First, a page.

Author & Food Activist Frances Moore Lappé (part 2)
Last week we presented part 1 of our conversation with author and food activist Frances Moore Lappé. Here in part 2, we continue our discussion of topics covered in her new book, “World Hunger: 10 Myths.” Here, we discuss how responsible farming practices can improve soil quality, which improves both yields and crop nutrition, thus addressing both hunger and climate change. We also discuss the concept of “living democracy,” which empowers everyone to have “a say over one’s own livelihood and not just being vulnerable to the corporate decision-makers… It comes back to rethinking power and embracing it. Not as something that is bad, that is done to us or for us, but something that we can participate in that is actually the center of the good life.”
Theresa and Frances pack a lot more into their conversation.
Welcome to Rootstock Radio. Join us as host Theresa Marquez talks to leaders from the Good Food movement about food, farming, and our global future. Rootstock Radio—propagating a healthy planet. Now, here’s host Theresa Marquez.
THERESA MARQUEZ: Hello, listeners! You are tuned in to Rootstock Radio. And today, this is part two of a conversation with Frances Moore Lappé on her most current book, called World Hunger: 10 Myths.
Since you did mention climate change, I’ll have to go back to myth 2, “Climate change makes hunger inevitable,” as a myth. And I wondered if you could speak a little bit about that.
FRANCES MOORE LAPPÉ: Well, we take this on. It’s a very fine line we walk in this chapter, because of course we don’t want to undercount the reality of climate change and its effect on agriculture. It is very, very real. What we argue here, however, is that within our food system there is such vast room for improvement. There’s so much waste built in, that we can address that insufficiency and the self-destructive elements of industrial agriculture and improve our yields available to people long before we run out of the earth’s actual, absolute capacity to feed us. It’s bad news that we’re so inefficient, but on the other hand, that gives us a lot of room for improvement.
And good farming practices that are healthy for us and the earth, they actually are part of the solution to climate change. So we argue that small, organic farmers are our climate heroes; that they can actually not only decrease the emissions but they can actually help solve the problem.
TM: I really believe that what we’re going to see in this next decade is farms that we can call “carbon farms”—that is, farms that will sequester carbon and also measurably do so, so that we can actually measure how some of our sustainable practices, like perennialization, can feed people and also sequester carbon.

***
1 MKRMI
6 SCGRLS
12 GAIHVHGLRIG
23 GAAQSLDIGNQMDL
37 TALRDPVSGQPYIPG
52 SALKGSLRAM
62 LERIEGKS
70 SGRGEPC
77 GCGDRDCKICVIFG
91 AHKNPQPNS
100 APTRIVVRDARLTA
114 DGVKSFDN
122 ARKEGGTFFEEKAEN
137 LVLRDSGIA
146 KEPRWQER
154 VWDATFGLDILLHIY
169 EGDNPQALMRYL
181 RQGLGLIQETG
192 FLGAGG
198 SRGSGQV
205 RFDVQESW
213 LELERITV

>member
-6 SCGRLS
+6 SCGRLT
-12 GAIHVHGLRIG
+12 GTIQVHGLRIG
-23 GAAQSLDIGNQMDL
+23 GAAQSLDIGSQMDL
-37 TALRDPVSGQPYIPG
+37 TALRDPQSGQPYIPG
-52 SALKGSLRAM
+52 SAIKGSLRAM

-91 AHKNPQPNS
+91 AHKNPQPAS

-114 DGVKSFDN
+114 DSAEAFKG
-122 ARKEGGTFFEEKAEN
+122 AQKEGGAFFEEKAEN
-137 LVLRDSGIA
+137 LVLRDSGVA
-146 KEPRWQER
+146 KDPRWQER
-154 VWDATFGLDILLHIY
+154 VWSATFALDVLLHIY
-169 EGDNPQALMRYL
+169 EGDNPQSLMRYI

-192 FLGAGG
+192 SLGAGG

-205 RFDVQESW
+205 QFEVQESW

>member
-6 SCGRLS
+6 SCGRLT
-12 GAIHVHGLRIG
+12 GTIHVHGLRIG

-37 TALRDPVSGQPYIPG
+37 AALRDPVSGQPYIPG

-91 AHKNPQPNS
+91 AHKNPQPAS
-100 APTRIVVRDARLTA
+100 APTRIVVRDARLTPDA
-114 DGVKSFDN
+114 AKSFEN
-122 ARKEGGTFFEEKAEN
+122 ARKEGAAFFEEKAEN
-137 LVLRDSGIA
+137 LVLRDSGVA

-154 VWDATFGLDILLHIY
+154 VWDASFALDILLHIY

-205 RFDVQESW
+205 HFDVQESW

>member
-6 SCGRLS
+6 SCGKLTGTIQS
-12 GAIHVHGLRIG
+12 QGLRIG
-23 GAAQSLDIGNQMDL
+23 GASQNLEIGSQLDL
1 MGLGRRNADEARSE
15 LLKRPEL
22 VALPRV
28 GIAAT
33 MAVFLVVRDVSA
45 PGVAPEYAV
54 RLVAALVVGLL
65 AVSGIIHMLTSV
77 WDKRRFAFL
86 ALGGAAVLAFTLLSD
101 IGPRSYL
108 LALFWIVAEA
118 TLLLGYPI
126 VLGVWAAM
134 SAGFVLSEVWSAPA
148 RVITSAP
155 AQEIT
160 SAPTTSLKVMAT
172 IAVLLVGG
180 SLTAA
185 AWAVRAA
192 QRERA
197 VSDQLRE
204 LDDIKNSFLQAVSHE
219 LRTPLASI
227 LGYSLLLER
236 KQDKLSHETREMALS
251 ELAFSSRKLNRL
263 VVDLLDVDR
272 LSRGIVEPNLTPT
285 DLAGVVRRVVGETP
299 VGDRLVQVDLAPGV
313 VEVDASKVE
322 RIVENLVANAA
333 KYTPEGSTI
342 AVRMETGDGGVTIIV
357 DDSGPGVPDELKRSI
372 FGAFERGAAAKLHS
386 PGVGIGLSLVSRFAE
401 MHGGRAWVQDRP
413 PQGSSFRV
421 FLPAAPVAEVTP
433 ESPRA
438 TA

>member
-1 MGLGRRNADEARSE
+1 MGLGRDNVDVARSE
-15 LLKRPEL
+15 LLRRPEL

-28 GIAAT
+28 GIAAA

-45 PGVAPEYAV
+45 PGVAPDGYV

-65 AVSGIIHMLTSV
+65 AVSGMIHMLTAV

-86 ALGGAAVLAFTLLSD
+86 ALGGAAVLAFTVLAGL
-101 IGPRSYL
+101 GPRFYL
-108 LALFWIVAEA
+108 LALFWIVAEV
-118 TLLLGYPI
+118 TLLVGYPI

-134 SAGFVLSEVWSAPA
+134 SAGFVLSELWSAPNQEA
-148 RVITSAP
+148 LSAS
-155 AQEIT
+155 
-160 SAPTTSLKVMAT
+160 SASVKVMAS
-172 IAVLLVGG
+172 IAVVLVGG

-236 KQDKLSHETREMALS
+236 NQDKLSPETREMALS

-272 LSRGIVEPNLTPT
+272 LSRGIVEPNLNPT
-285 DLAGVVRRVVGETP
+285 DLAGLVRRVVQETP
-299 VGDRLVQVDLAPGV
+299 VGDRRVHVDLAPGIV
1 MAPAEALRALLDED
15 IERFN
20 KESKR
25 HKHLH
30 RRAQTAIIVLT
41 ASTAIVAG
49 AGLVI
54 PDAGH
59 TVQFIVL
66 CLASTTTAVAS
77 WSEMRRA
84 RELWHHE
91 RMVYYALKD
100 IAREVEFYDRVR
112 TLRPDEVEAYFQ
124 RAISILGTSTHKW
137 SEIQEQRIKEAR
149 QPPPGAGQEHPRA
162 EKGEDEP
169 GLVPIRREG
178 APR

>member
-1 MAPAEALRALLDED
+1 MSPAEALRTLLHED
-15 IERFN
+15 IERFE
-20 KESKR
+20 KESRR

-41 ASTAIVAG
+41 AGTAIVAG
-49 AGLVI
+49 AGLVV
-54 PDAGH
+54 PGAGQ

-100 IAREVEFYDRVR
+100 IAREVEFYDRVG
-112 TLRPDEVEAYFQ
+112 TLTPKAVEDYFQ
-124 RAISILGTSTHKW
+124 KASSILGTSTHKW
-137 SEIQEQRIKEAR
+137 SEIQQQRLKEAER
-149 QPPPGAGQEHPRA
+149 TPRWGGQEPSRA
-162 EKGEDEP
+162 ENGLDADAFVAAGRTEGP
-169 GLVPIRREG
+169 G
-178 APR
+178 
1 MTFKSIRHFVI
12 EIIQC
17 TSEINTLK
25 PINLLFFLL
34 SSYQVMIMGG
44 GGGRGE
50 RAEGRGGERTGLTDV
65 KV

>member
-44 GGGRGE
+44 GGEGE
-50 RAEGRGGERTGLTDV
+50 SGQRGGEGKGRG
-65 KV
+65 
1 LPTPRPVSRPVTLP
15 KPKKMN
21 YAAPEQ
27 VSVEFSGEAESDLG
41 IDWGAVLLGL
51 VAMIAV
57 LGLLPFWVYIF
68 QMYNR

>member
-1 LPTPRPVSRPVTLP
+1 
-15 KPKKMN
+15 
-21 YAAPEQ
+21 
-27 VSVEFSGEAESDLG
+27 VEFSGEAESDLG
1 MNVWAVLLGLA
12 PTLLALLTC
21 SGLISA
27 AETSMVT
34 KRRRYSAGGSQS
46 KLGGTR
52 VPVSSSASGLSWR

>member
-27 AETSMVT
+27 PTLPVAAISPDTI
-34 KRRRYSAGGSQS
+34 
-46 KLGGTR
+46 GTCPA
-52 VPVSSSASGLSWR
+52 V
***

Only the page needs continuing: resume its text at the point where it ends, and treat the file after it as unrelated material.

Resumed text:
FML: Exactly, exactly. And this is the win-win, so this is the positive of where our need for organic, small-holder agriculture fits exactly with what we need for addressing climate change. So it’s one of these great convergences of solutions.
TM: I’m wanting to dive into, Frankie, one of my favorite topics. Whenever I read something from you, an ongoing theme that you keep coming back to is this idea of a living democracy and how it’s tied into feeding the world. And so I’m wondering whether you would talk a little bit about living democracy.
FML: Exactly. And the key word that I haven’t used enough is the word power. And I’d like us to reclaim power as a positive. It is simply our capacity to act. It is our great human need to have power to shape our lives, and meaning and connection in our lives. So living democracy that, to me, is the solution to world hunger, is a culture of empowerment. It’s a culture of mutual accountability where we’re not just pointing fingers, “those bad guys,” but we are stepping up and being part of the solution ourselves by creating new power and holding accountable those who are now using their power in destructive ways.
So it’s really a way of living together. Yes, it involves electoral politics. Right now I’m heavily involved in the campaign to get money out of our dominant role of our political system, denying us democracy. So yes, it has an electoral dimension, but it’s also what we do every day. It’s our daily act of how we treat our families, how kids are taught from earliest age that they have a voice.
And my favorite example of that is in Maine, something called Apprentice Citizenship, where little kids get involved in dealing with real problems in their communities. For example, I tell the story in one of my books of Ames, Ohio, where the Amesville Sixth-Grade Water Chemists—these are little kids who didn’t trust the EPA to clean up the town creek, and so they constituted themselves as the Amesville Sixth-Grade Water Chemists. And they learned how to test the water and became testers of the local farm wells for the farmers.